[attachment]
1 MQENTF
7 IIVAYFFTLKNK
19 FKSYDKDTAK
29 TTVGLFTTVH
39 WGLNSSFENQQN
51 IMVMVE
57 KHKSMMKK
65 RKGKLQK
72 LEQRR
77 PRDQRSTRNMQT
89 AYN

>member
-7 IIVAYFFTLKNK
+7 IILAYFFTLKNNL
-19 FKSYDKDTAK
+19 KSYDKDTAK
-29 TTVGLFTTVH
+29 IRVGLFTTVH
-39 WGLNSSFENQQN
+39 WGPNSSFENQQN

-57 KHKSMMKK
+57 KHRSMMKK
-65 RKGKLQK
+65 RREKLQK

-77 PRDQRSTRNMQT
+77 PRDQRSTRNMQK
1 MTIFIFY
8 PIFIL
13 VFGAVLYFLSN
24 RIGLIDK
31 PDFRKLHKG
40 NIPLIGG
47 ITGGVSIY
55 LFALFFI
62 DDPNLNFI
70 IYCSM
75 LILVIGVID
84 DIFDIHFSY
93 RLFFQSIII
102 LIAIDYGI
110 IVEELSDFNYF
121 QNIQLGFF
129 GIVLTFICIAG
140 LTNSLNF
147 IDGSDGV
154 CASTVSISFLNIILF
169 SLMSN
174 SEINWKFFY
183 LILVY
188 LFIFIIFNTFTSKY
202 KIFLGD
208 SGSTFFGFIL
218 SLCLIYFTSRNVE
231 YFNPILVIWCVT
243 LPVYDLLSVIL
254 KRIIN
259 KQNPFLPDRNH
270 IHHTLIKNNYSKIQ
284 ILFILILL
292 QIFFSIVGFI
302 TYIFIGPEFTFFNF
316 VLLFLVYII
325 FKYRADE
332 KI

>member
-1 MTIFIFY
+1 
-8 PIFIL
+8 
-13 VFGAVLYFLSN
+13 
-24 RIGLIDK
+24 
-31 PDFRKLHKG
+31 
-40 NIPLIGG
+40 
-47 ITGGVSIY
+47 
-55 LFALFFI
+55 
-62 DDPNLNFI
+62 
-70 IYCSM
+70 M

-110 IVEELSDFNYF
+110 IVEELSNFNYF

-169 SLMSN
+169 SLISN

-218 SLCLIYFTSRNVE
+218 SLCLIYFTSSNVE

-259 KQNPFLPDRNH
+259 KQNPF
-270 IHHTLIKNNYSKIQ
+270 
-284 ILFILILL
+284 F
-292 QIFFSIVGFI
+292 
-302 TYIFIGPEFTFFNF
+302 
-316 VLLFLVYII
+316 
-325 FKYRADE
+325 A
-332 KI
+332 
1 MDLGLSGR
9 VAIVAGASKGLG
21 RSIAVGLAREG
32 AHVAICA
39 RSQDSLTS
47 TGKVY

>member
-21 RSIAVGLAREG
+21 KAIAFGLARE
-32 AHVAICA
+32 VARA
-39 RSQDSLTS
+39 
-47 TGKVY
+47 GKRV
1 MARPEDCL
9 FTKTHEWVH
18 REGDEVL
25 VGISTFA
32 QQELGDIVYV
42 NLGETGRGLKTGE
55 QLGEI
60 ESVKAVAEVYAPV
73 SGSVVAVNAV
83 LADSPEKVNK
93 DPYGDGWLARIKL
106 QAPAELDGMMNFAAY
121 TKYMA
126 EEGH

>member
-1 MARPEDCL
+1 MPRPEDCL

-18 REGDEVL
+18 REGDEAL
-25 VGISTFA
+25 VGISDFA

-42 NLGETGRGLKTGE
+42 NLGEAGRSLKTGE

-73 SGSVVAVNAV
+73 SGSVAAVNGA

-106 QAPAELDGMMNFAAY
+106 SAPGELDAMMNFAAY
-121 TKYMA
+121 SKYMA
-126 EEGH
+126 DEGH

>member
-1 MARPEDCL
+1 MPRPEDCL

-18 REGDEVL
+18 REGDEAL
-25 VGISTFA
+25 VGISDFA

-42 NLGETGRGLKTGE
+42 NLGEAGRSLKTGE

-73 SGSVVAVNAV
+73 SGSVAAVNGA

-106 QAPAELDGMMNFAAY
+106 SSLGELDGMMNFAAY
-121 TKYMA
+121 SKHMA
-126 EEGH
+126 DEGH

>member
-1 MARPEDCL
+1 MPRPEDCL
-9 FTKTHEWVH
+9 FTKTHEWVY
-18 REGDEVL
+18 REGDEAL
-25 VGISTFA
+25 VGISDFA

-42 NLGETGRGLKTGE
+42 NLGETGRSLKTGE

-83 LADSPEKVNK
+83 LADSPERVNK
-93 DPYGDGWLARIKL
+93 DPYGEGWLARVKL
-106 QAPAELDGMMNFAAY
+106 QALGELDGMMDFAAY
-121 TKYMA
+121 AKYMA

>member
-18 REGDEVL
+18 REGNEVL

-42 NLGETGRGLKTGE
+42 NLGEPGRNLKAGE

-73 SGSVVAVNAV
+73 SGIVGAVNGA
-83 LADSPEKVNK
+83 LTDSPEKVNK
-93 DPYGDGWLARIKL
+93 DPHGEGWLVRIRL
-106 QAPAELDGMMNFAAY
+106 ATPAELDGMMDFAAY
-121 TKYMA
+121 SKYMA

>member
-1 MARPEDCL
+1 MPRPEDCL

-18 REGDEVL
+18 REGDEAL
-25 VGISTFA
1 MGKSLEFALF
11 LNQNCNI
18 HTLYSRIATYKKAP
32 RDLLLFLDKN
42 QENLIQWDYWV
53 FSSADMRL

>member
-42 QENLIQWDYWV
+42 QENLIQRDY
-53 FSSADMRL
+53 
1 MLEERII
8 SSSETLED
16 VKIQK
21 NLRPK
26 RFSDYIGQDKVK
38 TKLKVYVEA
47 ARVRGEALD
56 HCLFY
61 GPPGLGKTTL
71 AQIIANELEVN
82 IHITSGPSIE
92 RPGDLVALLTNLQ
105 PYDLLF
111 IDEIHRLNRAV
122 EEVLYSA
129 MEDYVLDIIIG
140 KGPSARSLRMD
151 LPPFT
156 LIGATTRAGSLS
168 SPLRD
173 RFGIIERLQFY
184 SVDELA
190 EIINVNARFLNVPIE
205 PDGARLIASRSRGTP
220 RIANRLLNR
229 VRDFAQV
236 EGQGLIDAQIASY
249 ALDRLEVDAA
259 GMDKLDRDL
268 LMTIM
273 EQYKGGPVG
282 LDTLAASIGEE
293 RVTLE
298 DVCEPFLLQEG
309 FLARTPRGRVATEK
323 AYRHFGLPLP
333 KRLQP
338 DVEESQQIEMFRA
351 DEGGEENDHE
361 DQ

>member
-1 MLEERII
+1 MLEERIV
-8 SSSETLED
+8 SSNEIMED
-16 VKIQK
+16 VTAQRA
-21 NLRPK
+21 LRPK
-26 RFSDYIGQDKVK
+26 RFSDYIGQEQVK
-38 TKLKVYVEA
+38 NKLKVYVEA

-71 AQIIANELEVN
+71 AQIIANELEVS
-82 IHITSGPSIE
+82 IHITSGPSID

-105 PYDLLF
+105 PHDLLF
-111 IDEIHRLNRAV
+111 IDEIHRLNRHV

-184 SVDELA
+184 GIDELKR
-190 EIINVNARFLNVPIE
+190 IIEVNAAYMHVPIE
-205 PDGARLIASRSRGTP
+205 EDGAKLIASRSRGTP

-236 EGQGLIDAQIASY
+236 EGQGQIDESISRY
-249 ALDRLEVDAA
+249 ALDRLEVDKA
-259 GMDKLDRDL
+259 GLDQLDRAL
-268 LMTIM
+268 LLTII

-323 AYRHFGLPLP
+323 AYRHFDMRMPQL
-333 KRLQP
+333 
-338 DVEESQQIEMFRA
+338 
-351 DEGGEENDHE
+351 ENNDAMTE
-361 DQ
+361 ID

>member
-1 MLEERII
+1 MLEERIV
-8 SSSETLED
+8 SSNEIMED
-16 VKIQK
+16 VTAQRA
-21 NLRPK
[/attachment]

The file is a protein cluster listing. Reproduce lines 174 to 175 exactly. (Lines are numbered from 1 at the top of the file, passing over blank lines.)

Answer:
-9 FTKTHEWVH
+9 FTKTHEWVY